As long as hierarchies exist, the power structure will continue to make these misguided assumptions. Many suspect that's why black Americans continue to lag far behind the average white, non-Hispanic family in terms of average per capita income. According to statistics from the Joint Center for Political and Economic Studies, in 1965, black families earned on average 55 percent of what white families made. Today, black families earn 46 percent of what white families make. So, enough talk about how black Americans are making more than ever.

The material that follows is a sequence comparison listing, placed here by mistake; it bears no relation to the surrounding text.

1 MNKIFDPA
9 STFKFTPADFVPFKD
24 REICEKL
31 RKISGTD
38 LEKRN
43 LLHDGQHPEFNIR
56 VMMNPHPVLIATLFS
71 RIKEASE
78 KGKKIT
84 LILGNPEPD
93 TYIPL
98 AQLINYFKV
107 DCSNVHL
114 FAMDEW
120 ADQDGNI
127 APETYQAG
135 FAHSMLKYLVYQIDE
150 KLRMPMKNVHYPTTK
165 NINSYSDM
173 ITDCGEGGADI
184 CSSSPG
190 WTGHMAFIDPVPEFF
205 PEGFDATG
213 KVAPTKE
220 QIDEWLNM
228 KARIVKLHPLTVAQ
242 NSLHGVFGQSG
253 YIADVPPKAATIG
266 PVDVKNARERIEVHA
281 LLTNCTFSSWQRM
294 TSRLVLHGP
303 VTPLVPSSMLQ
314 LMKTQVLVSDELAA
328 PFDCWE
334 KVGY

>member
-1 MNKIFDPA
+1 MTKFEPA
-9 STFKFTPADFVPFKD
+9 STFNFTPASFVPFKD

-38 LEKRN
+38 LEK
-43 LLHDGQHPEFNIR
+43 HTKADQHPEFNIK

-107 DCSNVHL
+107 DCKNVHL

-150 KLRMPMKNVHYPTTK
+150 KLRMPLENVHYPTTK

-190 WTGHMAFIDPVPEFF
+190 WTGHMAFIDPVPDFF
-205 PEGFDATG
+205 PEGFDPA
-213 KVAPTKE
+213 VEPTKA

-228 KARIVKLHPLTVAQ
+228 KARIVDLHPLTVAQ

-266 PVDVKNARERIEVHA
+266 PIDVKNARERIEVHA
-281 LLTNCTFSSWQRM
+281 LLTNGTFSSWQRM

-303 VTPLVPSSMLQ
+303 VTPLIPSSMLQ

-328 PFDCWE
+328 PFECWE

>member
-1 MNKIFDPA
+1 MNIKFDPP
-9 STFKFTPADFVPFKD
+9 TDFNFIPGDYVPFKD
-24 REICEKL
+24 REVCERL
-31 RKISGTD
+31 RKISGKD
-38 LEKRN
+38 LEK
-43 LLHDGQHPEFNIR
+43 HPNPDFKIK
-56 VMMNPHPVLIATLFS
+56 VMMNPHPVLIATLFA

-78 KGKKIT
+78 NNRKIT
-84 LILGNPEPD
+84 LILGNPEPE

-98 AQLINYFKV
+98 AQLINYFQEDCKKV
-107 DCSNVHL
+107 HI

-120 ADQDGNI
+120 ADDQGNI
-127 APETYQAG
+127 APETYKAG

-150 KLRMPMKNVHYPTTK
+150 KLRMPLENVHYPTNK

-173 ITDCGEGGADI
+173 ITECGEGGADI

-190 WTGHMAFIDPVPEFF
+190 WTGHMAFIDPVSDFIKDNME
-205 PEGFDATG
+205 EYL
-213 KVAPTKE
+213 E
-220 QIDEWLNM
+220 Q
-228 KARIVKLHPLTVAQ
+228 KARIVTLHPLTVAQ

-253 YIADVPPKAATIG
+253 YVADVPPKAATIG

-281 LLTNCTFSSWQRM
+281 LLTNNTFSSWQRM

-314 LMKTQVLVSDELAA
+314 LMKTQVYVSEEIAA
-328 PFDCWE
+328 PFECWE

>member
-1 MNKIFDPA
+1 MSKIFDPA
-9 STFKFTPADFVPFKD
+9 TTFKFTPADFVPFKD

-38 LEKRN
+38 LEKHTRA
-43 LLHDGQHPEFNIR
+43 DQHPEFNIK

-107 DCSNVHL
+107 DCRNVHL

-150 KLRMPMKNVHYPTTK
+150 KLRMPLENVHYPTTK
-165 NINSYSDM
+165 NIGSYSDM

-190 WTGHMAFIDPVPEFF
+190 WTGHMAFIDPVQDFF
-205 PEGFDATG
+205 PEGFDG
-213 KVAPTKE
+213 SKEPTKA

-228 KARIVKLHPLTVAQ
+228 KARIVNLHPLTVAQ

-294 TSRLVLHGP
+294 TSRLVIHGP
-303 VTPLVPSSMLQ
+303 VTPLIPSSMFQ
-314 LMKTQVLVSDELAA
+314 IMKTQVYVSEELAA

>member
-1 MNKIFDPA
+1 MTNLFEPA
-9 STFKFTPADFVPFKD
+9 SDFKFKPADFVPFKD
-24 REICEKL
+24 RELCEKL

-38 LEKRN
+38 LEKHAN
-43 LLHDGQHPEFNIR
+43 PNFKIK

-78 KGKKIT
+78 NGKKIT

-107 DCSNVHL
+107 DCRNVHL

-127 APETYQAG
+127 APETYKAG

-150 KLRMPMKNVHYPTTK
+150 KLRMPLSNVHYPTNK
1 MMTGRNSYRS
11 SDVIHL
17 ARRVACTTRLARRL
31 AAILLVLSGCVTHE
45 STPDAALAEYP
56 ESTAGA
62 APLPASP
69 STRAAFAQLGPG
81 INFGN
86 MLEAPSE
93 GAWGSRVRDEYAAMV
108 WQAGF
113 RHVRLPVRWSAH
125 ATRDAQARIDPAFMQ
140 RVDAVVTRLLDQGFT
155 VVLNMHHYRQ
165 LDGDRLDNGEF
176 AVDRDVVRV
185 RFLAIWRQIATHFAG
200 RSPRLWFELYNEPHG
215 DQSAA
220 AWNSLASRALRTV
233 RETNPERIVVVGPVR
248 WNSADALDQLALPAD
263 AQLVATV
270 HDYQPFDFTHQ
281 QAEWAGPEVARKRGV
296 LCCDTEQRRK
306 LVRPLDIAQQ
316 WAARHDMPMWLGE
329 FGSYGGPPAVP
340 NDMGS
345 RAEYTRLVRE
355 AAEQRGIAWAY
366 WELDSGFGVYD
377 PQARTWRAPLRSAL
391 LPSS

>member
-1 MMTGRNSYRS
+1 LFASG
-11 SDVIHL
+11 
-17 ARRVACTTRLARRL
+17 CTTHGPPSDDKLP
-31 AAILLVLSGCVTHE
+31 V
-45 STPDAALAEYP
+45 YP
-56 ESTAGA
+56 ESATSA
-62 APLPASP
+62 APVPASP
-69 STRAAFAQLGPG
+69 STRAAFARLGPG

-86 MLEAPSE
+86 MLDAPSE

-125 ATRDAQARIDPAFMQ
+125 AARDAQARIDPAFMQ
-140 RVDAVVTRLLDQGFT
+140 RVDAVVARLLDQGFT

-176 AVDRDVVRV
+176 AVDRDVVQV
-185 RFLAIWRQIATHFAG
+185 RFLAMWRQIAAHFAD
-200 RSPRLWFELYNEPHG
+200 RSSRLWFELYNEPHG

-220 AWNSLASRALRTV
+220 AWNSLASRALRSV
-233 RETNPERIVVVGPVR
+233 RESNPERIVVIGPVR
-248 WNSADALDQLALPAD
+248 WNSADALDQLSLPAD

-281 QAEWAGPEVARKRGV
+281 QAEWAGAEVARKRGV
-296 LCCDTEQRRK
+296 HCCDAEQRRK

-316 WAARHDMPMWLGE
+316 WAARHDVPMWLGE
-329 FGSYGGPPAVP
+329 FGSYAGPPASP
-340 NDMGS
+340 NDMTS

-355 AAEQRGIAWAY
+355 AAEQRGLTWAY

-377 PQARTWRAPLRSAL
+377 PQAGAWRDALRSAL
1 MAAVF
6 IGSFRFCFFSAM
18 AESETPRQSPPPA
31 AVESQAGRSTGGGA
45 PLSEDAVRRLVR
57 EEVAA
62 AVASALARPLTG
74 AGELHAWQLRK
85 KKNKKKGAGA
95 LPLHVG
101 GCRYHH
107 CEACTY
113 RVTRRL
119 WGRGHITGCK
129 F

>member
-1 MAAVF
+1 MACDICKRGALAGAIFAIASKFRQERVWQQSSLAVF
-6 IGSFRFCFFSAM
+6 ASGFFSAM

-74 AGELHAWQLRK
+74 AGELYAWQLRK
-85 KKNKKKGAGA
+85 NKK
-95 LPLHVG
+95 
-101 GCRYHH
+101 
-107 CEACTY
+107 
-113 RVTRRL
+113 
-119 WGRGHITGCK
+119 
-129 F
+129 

The bottom line is that they're still at the back of the bus. The bus may have picked up speed, but the location of their seats hasn't changed much. Narrowing this racial economic gap should be one of the most important goals of the civil rights movement. Without equality of employment, salary and wealth, there can be no social equality.